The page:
Upcoming webinar - Using Apache CXF with Camel in ServiceMix

FuseSource continues its 3-part webinar series about using Apache CXF. The first webinar covered how to do webservices with CXF which I blogged about previously. Now in the 2nd part Adrian covers how to use CXF wtih Camel running in Apache ServiceMix ESB.

You can read more about the schedule and register at the FuseSource website. The webinar is scheduled for March 3rd and we have sessions for both EMEA and US. The webinar is free, all you have to do is to register here.


MyBatis component in Apache Camel 2.7

I have been a fan of the iBatis SQL mapper for a long time. And been using it in it's early days, when Clinton Begin started the project. I even think there was (or used to be) a few patches in the iBatis source code from me, from its early days. It's still running out in Shanghai in the grand custom clearance system I helped develop back in 2003.

As you may know the project team behind iBatis moved to a new home outside Apache and named the new project MyBatis. I have wanted to create a camel-mybatis component for some time. Now that the Camel in Action book is done, I have more spare time to work on some fun stuff.

So in Camel 2.7 we have added a new camel-mybatis component which works similar to the existing camel-ibatis component. This should allow you to more easily migrate off the iBatis to the MyBatis.

You may ask why I am in favor of iBatis/MyBatis. Well one of the reason its simple and it does exactly what it's told to do. And it gives you, the end user, full power. I have seen to many projects picking an ORM such as Hibernate / JPA for any database access, and then crumple into misery.

Especially in integration scenarios where you have use-cases to maintain data in an existing scheme, then using plain SQL (with Spring SimpleJdbcTemplate) is a good solution. Even a stored procedure may remedy some use-cases where a complex query has to be executed fast and being optimized on the target database. If there is a bit more database work in need then using MyBatis is a great SQL mapper which still gives you the full power of the SQL, but makes it dead easy to map ResultSet to/from Java objects.

At Javalobby there was a discussion about people using plain JDBC. If you take a look at some of the comments, then not everybody is in favor of ORMs. I strongly suggest to think twice when using an ORM.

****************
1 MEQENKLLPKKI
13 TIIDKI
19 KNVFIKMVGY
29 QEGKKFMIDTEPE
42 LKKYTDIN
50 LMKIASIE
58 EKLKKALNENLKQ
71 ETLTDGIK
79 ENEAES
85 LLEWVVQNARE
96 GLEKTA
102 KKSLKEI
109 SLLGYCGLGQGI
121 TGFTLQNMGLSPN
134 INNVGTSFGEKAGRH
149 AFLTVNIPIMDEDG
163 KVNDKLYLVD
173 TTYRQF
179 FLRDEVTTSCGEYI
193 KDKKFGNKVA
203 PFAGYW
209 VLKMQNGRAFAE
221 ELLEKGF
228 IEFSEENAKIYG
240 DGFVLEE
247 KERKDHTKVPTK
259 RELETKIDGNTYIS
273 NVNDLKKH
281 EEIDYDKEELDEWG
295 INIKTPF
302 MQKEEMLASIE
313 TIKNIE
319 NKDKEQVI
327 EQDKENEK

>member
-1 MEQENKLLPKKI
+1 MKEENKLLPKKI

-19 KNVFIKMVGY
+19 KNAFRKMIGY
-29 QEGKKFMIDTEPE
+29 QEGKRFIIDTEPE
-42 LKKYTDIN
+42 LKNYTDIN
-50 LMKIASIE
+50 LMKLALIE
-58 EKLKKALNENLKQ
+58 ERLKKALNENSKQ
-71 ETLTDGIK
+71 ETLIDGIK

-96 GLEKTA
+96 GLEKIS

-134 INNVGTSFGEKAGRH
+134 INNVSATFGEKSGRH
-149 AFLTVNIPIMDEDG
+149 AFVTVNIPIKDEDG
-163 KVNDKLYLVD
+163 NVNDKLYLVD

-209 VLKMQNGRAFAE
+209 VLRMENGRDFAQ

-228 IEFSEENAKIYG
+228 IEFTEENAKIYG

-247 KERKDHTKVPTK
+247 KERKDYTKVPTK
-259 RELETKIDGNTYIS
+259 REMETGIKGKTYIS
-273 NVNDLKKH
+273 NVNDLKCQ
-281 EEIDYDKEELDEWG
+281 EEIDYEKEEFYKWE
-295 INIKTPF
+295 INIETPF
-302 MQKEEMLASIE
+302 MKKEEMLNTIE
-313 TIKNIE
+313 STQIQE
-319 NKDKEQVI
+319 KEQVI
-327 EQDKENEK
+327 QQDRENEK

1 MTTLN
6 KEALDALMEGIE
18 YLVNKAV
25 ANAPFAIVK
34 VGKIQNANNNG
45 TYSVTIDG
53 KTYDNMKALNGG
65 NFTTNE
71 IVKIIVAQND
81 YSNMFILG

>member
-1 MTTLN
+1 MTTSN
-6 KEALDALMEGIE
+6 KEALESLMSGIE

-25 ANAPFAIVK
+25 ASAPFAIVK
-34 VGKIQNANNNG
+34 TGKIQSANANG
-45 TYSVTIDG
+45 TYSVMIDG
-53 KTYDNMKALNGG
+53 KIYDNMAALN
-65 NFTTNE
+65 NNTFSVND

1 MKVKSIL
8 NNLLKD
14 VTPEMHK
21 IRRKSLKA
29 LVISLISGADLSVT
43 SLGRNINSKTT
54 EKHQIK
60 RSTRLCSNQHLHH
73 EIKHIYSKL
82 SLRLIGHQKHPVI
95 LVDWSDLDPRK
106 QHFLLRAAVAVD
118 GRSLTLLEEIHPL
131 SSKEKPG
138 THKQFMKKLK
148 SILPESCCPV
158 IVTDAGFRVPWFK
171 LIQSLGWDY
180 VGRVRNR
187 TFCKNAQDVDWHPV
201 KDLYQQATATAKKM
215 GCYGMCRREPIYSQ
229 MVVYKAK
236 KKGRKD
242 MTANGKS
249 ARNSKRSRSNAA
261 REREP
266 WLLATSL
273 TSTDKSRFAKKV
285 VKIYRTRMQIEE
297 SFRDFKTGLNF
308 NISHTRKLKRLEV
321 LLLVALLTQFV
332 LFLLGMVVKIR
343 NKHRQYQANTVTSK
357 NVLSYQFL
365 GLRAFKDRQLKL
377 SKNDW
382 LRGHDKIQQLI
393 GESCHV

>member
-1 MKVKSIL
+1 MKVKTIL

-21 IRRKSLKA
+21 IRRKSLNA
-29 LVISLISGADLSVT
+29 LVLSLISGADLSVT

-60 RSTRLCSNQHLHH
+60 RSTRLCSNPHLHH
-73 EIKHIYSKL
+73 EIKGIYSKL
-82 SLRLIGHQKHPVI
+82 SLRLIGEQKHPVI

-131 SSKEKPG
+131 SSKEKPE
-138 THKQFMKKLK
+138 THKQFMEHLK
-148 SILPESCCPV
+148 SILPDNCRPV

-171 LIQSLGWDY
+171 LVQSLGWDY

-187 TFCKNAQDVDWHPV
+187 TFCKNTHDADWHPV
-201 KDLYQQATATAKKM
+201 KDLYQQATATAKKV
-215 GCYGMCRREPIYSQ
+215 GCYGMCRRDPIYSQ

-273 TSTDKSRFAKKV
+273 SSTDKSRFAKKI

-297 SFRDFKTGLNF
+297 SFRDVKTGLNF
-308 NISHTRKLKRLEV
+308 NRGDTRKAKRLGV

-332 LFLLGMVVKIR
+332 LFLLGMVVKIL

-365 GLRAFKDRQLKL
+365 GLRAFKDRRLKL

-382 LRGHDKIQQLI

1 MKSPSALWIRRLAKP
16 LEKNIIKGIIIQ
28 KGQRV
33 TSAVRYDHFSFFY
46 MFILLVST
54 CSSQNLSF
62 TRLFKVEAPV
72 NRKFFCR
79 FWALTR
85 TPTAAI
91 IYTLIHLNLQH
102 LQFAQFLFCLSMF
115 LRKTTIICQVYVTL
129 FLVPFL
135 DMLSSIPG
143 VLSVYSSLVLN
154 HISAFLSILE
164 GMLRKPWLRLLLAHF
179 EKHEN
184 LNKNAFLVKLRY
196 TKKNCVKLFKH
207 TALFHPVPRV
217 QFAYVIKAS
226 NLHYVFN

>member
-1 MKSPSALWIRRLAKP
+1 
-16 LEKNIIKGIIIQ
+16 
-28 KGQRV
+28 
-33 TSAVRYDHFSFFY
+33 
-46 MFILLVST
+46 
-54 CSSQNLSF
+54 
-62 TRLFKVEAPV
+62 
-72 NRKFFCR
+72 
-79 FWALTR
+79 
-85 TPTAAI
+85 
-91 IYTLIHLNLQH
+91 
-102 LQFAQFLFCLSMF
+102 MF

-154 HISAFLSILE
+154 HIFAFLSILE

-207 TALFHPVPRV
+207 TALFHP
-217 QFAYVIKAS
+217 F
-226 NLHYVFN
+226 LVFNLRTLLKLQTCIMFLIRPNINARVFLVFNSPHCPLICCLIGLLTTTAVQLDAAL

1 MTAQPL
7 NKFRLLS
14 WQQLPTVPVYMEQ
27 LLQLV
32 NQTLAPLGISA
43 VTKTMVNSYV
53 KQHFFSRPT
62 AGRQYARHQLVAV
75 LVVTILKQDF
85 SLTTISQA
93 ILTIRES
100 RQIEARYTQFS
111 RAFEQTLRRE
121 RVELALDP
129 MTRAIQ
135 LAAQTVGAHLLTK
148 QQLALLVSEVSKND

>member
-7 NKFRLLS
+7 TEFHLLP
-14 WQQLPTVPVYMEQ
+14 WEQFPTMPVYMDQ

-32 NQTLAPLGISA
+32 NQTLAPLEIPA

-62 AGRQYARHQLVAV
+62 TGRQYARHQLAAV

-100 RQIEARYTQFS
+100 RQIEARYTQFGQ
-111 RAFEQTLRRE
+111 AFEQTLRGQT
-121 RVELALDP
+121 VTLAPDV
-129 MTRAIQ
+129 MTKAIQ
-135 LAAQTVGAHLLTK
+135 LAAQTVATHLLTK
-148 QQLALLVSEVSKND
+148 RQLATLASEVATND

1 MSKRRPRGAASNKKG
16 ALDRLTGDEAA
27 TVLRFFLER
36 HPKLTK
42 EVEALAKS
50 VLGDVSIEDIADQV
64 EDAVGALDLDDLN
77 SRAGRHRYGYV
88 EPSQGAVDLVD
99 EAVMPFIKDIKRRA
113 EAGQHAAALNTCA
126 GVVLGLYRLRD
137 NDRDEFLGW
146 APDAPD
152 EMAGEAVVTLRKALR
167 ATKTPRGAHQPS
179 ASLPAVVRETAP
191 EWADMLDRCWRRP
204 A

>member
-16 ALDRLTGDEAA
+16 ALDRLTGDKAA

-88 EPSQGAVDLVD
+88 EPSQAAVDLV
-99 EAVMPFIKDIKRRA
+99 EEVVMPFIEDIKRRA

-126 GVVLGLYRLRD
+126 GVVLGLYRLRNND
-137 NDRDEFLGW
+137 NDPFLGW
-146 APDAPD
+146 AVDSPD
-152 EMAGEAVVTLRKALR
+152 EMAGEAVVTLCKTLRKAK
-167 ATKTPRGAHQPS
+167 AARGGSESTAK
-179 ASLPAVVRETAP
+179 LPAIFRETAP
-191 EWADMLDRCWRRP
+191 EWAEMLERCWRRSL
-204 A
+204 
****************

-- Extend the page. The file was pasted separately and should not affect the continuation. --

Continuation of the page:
Apache Camel 2.6 released

I got a little behind on my Camel blogging.

Recently we released Apache Camel 2.6, as posted on the Camel website.

Here is my highlights:
- Vastly improved OSGi blueprint
- Fixed some issues running Camel in OSGi
- Improved when deploying multiple Camel apps in the same JVM. There could potentially be a naming clash in the JMX server. Camel now mitigates this automatically by re-assigning naming to avoid the clash.
- Processors and custom beans is now enlisted in JMX if they are part of an route.
- Threads pools now uses better naming in JMX which makes it more obvious where the pool is in use
- Property placeholders in XML DSL can now be used in attributes for the EIPs as well (for the string typed attributes).
- You can use the keys from Exchange in the XML DSL directly. Eg: Exchange.FILE_NAME. That makes it easier to port between Java and XML DSL.
- Fixed some issues with the Aggregator EIP
- Reduced memory footprint when using Splitter EIP in parallel mode
- Added support for "done" files in ftp/file component as I previously have blogged about.
- Some improvements to JMS in terms of JMSReplyTo
- More checks on startup to validate configuration
- Easier debugging using the Camel test kit
- JDBC based aggregation repository.
- 8 new components and 2 new data formats

The community continues to kick ass, they donated 5 new components, 2 new data formats, and 3 new examples. And and usual the community keep providing patches, report issues, ideas for improvements and as well taking Camel into other communities.


FuseSource launches beta for Fuse IDE for Apache Camel

Fuse IDE will eventually come in a number of different flavors, for different aspects of of integration (Web and Restful services, messaging as well as supporting remote configuration). Initially the first flavour will be for Enterprise Integration Patterns, with direct support for defining integration routes within the excellent Apache Camel. James Strachan and Rob Davies have already blogged about this, but we will also be adding the ability to debug camel routes in the near future.

Fuse IDE for Eclipse

At FuseSource we recommend you always start any integration project first with Apache Camel, but if you want  high availability, distributed routes or simply a managed container to deploy your integration application in, then deploy your camel routes inside ServiceMix.

The focus for FuseSource in 2011 is building even more value for our users, as well as continuing to extend the envelope for innovation through our Apache integration projects of Camel, ActiveMQ, CXF and ServiceMix.

Making development of integration applications even easier with Eclipse based tooling is just one thread of development we are following, as we build on our success of last year.